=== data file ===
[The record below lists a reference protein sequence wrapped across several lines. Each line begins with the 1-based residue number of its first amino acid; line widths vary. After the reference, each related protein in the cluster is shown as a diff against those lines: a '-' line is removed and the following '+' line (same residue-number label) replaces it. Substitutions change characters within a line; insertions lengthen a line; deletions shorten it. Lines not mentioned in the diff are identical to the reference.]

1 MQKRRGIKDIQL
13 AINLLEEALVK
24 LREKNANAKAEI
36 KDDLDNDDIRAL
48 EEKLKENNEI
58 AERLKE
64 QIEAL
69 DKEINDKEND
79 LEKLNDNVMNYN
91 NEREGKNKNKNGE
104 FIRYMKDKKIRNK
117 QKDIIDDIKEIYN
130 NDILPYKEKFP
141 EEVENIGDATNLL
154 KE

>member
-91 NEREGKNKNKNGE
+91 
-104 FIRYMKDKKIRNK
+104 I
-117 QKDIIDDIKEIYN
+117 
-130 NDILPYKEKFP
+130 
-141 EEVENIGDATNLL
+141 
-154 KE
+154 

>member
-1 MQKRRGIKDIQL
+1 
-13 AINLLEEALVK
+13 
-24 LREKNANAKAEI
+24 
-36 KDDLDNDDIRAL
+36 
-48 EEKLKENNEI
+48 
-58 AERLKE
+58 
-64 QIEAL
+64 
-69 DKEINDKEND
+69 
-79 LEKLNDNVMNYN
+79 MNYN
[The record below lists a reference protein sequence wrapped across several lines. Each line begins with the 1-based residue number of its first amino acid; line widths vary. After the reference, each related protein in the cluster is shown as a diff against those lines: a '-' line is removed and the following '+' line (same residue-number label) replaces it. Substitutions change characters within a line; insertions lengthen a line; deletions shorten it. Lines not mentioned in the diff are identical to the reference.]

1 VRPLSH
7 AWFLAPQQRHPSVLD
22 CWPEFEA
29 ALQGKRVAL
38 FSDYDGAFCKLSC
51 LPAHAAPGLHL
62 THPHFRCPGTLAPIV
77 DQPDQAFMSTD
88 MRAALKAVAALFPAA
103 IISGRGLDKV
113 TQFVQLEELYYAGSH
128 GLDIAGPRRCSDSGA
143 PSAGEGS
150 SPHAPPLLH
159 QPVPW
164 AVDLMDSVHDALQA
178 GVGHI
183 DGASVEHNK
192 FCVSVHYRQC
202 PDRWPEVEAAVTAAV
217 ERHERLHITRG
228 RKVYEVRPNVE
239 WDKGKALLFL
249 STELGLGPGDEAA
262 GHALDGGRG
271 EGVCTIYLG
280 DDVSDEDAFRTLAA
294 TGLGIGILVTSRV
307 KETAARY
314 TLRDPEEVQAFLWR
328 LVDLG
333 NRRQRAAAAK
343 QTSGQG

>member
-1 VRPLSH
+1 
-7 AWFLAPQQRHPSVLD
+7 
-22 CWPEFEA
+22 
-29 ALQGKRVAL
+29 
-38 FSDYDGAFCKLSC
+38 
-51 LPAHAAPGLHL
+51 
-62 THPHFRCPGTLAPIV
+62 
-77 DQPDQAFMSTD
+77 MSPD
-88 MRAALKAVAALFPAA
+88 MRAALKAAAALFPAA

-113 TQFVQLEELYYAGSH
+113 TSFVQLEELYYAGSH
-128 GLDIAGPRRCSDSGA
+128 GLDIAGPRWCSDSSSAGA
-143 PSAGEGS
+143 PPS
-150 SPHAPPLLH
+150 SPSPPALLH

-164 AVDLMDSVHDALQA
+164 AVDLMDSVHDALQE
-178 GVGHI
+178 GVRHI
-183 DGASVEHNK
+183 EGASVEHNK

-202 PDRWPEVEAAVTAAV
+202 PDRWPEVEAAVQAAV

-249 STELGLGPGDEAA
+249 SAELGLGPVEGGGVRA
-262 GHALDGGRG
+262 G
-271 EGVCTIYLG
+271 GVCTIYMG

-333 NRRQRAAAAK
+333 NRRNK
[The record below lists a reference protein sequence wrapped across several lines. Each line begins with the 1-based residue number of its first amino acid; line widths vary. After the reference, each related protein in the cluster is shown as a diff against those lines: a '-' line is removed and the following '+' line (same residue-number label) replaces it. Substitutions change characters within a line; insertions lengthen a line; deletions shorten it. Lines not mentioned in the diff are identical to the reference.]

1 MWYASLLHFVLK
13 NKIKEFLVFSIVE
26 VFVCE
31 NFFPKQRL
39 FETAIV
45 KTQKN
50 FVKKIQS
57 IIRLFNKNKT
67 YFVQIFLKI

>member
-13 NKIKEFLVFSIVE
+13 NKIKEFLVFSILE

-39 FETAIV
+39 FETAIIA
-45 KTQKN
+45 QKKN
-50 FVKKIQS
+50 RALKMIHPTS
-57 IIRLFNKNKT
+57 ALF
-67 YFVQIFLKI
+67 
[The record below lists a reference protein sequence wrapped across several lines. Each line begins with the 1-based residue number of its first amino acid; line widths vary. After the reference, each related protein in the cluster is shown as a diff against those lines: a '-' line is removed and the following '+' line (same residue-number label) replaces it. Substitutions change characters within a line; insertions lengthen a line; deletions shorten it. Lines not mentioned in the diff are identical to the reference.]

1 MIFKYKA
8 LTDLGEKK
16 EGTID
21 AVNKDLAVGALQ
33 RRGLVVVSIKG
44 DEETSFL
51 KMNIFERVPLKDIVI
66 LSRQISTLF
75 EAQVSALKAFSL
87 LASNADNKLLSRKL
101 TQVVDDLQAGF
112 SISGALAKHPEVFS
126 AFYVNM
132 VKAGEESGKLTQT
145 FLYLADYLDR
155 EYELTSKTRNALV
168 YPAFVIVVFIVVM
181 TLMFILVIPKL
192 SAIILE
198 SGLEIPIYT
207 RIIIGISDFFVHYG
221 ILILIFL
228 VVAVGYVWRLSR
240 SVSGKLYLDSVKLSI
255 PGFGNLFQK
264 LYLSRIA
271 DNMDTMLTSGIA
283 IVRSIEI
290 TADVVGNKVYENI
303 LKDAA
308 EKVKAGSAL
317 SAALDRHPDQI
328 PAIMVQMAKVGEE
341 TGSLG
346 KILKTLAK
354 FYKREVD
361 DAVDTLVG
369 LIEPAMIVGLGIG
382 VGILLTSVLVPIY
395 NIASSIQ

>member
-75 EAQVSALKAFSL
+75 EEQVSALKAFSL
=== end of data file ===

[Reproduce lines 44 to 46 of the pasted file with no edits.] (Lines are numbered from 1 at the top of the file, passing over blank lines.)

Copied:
+64 
-69 DKEINDKEND
+69 